Wisconsin and other states are second-guessing Common Core
As Wisconsin schools begin a new year, many are tailoring their lessons around an increasingly controversial set of voluntary math and English standards for kindergarten through 12th grade.
The Common Core State Standards Initiative, which sets new and often more rigorous goals for what the nation's students should be learning at each grade level, is drawing flak from all sides, from Tea Party activists to educators.
“It's kind of a monstrosity that's spreading across the country without much input from the town boards, school boards,” said Kim Simac of the Northwoods Patriots, a Tea Party affiliate in Eagle River.
Meanwhile, the Milwaukee-based nonprofit publisher Rethinking Schools has chided, “Unfortunately, there's been too little honest conversation and too little democracy in the development of the Common Core.”
Meant to prepare students for colleges and careers, the Common Core standards list specific expectations for academic mastery. For instance, students should recognize equivalent fractions by fourth grade and use precise vocabulary when writing about complex topics in grades nine and 10.
The standards also call on teachers to help students develop critical thinking and analysis skills, said Emilie Amundson, Common Core State Standards team director for the state Department of Public Instruction (DPI).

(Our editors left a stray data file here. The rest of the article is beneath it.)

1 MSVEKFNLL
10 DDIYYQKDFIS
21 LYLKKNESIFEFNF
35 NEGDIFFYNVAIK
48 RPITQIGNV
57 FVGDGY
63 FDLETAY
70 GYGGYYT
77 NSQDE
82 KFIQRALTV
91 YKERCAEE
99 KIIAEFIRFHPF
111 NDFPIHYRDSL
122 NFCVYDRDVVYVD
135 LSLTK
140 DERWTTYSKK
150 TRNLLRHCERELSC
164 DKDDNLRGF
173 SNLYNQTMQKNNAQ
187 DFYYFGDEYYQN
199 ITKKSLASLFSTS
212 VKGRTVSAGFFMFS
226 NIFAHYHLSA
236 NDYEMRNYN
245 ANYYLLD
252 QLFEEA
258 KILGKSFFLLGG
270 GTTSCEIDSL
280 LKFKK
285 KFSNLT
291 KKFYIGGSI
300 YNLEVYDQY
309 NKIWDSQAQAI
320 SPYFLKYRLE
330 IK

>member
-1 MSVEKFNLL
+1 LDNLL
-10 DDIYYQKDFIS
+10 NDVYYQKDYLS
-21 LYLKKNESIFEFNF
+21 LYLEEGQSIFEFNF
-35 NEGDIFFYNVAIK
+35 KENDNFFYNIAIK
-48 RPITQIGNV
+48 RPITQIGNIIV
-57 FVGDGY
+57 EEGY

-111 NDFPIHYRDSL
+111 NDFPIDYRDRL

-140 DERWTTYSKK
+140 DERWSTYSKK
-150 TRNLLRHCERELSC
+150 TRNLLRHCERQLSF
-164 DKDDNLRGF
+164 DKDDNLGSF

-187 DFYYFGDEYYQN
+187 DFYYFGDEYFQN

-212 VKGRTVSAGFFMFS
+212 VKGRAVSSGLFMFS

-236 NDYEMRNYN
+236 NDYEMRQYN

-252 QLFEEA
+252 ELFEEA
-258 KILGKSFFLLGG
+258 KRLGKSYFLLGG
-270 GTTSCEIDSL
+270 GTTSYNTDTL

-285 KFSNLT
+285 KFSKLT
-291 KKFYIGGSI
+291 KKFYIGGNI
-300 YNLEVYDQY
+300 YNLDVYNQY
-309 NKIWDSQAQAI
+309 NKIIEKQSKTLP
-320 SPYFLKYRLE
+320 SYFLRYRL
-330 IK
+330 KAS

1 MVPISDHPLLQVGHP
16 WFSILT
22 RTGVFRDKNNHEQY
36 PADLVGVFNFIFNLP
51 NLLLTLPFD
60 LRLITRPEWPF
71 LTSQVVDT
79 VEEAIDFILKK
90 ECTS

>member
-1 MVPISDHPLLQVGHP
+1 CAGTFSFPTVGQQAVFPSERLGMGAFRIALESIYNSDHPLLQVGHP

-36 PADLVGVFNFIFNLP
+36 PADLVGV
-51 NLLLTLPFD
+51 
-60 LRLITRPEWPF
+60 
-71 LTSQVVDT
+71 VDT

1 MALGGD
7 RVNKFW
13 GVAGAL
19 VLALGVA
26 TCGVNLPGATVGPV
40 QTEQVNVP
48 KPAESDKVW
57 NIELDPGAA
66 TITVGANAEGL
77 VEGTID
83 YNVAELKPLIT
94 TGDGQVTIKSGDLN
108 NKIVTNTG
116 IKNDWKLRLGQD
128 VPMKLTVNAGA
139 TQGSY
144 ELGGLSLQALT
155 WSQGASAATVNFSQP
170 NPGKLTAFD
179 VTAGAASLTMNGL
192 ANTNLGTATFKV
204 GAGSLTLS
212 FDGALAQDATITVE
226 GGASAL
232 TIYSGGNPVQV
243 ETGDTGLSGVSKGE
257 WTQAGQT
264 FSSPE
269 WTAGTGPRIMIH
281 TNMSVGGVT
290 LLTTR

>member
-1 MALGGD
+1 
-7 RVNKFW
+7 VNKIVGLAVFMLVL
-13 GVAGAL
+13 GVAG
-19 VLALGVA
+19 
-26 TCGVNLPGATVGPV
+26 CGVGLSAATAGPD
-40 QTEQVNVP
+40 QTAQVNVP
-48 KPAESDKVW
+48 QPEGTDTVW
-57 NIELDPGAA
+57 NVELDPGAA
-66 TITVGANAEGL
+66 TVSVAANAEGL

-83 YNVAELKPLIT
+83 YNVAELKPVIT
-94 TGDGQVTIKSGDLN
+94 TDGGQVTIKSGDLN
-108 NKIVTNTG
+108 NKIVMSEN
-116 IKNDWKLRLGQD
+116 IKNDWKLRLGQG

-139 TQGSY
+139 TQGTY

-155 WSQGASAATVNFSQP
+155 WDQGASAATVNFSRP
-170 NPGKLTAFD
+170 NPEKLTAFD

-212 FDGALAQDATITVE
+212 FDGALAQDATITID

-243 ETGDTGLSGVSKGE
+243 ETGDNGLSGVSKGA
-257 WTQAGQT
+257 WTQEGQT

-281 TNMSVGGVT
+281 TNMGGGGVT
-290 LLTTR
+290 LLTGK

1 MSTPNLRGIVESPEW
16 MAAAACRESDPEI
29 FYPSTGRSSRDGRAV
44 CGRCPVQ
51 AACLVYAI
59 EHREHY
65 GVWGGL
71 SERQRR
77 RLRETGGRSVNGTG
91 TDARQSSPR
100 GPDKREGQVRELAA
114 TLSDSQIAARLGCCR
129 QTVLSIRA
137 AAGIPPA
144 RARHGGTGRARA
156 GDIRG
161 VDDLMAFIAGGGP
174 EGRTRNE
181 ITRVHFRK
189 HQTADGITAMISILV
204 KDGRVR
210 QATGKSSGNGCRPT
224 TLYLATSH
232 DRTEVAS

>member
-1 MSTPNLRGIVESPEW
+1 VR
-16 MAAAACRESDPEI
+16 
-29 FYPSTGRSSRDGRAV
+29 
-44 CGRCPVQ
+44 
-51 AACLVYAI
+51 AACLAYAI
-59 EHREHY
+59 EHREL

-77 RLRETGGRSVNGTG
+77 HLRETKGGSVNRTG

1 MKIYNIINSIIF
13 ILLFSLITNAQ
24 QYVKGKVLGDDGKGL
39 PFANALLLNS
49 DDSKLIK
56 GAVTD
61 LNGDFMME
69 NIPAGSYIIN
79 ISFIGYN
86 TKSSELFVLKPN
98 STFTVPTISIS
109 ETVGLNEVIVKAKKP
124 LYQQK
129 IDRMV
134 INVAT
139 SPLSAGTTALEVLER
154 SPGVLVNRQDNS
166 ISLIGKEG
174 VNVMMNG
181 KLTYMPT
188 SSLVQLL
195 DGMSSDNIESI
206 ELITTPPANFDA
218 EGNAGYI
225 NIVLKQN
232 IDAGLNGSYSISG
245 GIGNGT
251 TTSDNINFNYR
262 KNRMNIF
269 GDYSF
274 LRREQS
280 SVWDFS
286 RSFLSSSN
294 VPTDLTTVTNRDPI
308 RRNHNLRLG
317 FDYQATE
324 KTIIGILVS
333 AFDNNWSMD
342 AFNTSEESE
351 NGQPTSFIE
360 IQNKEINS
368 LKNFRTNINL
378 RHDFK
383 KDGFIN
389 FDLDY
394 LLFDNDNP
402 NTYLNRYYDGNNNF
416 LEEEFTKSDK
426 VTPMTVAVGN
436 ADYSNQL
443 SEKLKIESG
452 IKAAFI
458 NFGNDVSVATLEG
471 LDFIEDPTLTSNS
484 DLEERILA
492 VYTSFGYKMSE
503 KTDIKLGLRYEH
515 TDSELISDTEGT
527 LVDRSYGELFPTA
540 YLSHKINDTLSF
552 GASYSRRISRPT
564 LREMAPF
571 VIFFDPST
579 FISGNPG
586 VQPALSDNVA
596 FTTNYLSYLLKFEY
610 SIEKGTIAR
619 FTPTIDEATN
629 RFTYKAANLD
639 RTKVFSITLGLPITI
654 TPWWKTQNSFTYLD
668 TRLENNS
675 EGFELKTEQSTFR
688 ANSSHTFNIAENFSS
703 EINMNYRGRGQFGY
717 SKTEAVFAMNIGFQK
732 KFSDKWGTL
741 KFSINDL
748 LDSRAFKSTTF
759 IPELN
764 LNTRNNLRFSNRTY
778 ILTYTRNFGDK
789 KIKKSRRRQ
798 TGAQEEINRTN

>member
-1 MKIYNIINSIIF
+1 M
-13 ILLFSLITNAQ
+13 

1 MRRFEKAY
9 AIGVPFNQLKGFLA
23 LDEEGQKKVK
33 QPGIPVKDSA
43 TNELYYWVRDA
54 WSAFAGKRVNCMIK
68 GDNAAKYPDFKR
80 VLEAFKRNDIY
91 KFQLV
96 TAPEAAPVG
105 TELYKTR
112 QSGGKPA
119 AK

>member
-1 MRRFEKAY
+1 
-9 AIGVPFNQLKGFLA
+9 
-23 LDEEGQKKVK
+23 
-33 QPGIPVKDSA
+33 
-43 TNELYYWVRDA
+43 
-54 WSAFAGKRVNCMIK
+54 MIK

“For Wisconsin as a state, this is a huge shift. Our (previous) standards … were so incredibly general,” Amundson said.
Many educators around Wisconsin began implementing the standards when they were adopted by State Superintendent Tony Evers in 2010. But this year, the standards will be in place in virtually every public school in the state, and some private schools.
Tim Schell, director of curriculum and instruction for the Waunakee School District, said the transition to Common Core will be hard for elementary level teachers, who must overhaul both their math and literacy curricula.
“You're beginning to see some of the actual impact, and these are big changes,” Schell said. “These are not easy changes.”
In May the state Legislature's Joint Finance Committee amended the state budget to require a review of the standards and a study of the costs associated with them. It called for a series of public hearings on Common Core, which DPI plans to hold, and asked for a Legislative Council study committee to look into the issue.
The Legislative Fiscal Bureau is expected to release its report soon on the cost of implementing Common Core, as well as the cost to halt implementation.
“DPI began to implement Common Core in 2010 without any public input or legislative action,” state Rep. Dean Knudson, R-Hudson, said in a statement. “My hope is that after public input is had and the study received by the Legislature, we can more precisely assess which standards are best for our state's schools.”
Nationally, Republicans are split on whether the Common Core is a good idea. Walker was an early supporter of the standards, but last week his office declined to comment.
The National Governors Association and the Council of Chief State School Officers developed the standards with input from a panel of experts and funding from the Bill and Melinda Gates Foundation.